Overall, transparency was substantially improved last night, and that's to Lucena's credit. The opposition should take last night's level of transparency as a derecho adquirido. No backsliding on this can be accepted in future elections.

Let the analyzing begin...

Katy says: First off, the CNE website is already publishing detailed results by voting center. This is a welcome change, and we are finally seeing the result of all the money that was spent on these high-tech machines.

Here are some interesting things I am picking up at 1:40 pm Monday, Venezuela time:

- Chávez appears to be winning in every state. States where Chavez's margin of victory is closest: Zulia (Chávez by less than a percentage point), Táchira (1,5 percentage points), Mérida (3 percentage points). One surprise for Chavez was Nueva Esparta, a place where the opposition still holds a governorship but that went to Chavez by 17 percentage points.

- Large states where Rosales did particularly poorly: Aragua (71-28), Lara (64-35), Bolívar (66-32), Monagas (70-29).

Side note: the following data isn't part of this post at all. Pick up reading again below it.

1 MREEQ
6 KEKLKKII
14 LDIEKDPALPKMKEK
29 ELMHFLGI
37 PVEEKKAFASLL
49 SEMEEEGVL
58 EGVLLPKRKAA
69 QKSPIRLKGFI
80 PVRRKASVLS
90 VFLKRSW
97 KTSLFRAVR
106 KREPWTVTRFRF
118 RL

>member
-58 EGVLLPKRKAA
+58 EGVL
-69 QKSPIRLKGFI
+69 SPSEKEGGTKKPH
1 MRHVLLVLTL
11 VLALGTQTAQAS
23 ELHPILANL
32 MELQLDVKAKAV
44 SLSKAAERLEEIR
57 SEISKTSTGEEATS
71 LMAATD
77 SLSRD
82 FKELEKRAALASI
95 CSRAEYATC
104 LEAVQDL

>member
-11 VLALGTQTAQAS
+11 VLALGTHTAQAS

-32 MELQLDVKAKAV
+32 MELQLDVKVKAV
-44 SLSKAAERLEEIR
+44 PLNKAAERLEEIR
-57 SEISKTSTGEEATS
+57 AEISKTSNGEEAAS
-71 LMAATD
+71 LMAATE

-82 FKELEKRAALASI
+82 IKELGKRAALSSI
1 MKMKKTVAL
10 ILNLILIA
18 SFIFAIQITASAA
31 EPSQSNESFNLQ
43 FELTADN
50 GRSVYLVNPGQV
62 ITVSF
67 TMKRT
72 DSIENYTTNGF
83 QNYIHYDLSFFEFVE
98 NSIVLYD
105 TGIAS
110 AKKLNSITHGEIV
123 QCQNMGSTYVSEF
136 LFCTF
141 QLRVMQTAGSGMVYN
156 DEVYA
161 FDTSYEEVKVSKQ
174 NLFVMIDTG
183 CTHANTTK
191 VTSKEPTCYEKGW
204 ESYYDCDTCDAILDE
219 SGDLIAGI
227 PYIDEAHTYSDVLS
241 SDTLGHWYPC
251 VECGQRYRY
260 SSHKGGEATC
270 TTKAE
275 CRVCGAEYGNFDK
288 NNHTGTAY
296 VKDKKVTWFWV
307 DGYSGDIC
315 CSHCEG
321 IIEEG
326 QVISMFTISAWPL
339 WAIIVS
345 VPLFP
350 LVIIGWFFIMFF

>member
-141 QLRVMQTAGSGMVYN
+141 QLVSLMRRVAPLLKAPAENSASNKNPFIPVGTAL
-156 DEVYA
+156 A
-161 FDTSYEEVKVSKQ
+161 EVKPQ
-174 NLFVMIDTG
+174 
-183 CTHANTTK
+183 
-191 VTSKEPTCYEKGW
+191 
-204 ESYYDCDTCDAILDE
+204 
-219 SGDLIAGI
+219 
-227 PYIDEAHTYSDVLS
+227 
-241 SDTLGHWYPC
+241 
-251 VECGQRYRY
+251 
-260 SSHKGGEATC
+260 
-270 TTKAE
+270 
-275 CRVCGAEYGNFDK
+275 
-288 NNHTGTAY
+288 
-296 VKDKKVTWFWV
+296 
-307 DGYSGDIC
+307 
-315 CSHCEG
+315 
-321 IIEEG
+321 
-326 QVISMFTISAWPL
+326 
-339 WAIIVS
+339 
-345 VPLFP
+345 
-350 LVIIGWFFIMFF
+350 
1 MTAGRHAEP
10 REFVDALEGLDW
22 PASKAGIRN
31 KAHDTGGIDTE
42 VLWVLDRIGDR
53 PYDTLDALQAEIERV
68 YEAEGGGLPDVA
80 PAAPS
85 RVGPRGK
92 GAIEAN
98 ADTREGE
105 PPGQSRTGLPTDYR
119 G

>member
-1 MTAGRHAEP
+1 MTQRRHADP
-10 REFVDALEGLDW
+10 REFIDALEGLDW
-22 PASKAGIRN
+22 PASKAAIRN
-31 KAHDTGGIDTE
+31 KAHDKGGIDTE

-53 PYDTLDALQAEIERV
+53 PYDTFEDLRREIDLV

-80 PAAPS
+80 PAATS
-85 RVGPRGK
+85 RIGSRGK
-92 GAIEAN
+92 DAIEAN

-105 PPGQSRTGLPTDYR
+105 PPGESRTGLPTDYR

- Rosales trounced Chavez in opposition strongholds Baruta (75-23), Chacao (76-23), Los Salias (69-30) and El Hatillo (79-20).

- Sucre, a big Caracas municipality, went to Chavez by a hair, 51-47.

- Municipio Libertador went to Chavez by roughly the same margin as the rest of the country, according to current results: 61-38. Carabobo state went to Chavez, 60-39.

- Surprisingly, the most chavista state in the union is Portuguesa, where Chávez won by a whopping 74.87%. Close runners-up are more expected: Delta Amacuro, Amazonas and Sucre.

- Venezuela's political parties, according to the percentage of the popular vote they got in this election:

1. MVR (Chavez) - 40.93% of the vote
2. Un Nuevo Tiempo (Oppo) - 13.48%
3. Primero Justicia (Oppo) - 12.24%
4. Podemos (Chavez) - 6.3%
5. PPT (Chavez) - 4.76%
6. PCV (Chavez) - 2.93%
7. COPEI (Oppo) - 2.21%

Bitter Medicine